government is no longer serving the interests of the people, and where
favoritism, nepotism and financial fraud taint their leaders. So they resist
and they make known the issues.
The idea is to help those who are doing wrong to see what they have done,
and to get them to repent, to change their ways. To get the neo-Nazi’s to see
that racial hatred is just plain wrong, and get them to repent.
But those gains are slow – in fact, as we can see there are still some who
refuse to acknowledge that what was done was wrong – they want to hold onto
evil. But we do not give up. We continue to not only hope and pray that those
who spew hate and bigotry will come to see the evil that that are doing, but we
resist their efforts to harm others, we speak out against them clearly, we
educate and develop relationships until the human beings who are doing wrong
repent of what they have done, and forgiveness, real forgiveness can happen.
That’s what we would hope to do if we were one of those injured by the
driver. If and when these means are successful, we have brought salvation not
only to those who were being oppressed but also to those who were causing the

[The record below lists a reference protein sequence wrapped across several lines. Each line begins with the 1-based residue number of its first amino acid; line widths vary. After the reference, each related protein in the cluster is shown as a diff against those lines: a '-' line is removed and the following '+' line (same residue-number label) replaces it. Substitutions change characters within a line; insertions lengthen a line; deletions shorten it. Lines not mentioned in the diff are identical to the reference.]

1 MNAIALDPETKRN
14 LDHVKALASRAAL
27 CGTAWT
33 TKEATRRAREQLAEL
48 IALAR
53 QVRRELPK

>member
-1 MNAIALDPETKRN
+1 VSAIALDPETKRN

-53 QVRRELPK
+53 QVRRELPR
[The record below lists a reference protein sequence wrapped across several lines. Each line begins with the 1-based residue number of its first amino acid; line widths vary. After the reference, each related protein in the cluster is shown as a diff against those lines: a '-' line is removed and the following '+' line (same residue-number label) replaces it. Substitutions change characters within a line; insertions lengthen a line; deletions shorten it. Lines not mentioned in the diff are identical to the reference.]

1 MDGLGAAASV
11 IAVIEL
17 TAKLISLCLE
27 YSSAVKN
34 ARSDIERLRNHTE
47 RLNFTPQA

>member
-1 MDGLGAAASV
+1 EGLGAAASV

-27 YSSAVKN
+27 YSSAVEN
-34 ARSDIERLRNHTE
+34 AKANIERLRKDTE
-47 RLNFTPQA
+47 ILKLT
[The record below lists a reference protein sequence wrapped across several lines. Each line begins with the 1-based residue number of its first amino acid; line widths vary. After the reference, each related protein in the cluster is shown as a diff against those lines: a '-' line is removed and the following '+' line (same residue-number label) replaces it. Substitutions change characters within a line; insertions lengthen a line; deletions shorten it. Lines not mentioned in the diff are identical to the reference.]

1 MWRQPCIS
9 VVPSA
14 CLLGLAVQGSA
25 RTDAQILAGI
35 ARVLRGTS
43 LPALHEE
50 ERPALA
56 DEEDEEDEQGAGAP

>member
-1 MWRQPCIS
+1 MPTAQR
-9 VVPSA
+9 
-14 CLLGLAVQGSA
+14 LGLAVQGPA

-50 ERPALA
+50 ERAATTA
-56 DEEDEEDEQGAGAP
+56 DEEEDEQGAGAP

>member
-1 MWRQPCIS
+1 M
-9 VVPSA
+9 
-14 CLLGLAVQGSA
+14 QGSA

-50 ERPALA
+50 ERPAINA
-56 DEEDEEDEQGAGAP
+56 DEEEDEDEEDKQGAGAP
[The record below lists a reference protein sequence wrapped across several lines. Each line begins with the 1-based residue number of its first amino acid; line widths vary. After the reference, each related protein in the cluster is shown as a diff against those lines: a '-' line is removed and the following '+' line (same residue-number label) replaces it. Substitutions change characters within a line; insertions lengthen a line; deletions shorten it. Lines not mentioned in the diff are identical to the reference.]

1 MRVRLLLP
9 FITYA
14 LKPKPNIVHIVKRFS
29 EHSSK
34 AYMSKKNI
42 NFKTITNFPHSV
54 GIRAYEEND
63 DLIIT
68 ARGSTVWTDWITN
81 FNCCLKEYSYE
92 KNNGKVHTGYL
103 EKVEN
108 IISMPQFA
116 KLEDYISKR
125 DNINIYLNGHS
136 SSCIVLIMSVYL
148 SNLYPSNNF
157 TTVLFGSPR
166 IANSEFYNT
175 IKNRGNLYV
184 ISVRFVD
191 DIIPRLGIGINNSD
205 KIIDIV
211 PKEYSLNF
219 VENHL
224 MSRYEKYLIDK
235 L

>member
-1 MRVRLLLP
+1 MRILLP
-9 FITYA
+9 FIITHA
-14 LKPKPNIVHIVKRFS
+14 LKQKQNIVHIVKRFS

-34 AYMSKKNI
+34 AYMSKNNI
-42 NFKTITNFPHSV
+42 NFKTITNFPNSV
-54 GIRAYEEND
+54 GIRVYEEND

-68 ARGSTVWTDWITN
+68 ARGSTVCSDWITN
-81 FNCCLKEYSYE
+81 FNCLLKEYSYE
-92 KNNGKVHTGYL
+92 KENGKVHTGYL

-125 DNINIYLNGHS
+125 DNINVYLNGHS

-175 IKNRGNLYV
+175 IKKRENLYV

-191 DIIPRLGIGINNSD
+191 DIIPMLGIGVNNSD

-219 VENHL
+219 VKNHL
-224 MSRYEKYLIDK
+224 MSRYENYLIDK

A side note: While last week’s passage dealt more with personal hurts and
suffering. This week’s talks about how we address systems that cause human
suffering. But there are deep similarities. Both of them talk about the power
of forgiveness. Both are about everyday people, like you and I. Both are about seeing
God at work in the world – in the first believing that God has brought good out
of the harm that we have experienced, and the second believing that God can
bring change (even if we don’t believe that we can change things), and being
courageous and compassionate in the face of wrong.
The opening of the book of Exodus, with the examples of the many women who
oppose Pharaoh’s orders is a reminder that despite our limitations, God works
through our hearts, refusing to accept the wrong, and bringing about change.
Whether one is a midwife or a mother, or a princess resisting wrongdoing, we
can be part of God’s intricate plan of salvation. The world becomes a better
place, lives can be changed (lives have been changed – people like yourselves
have even saved lives) – simply by resisting wrong, refusing to obey an unjust
decree, showing compassion to those who are being treated unfairly, and
educating and converting those who are doing wrong.
Being Christian and being forgiving does not mean sitting back and doing
nothing, it means powerfully moving people toward repentance and the saving
power of God – and you and I have a role in that every day. Whether we realize
it or not, our small acts bring God’s salvation.
Dalai; Tutu, Desmond; Abrams, Douglas Carlton. The Book of Joy: Lasting
Happiness in a Changing World (p. 234). Penguin Publishing Group. Kindle